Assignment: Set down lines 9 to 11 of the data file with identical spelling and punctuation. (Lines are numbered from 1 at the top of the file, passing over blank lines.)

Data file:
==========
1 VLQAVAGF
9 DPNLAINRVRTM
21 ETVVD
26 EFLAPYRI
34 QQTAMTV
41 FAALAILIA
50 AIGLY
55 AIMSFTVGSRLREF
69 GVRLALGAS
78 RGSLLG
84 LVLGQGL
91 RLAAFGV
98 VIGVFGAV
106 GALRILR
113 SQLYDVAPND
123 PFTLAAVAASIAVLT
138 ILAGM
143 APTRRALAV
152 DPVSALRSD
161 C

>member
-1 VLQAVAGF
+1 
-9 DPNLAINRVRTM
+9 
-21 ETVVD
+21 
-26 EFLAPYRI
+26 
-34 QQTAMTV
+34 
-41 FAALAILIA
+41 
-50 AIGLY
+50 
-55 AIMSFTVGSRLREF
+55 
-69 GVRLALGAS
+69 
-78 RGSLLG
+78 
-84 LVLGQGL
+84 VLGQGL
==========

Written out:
69 GVRLALGAS
78 RGSLLG
84 LVLGQGL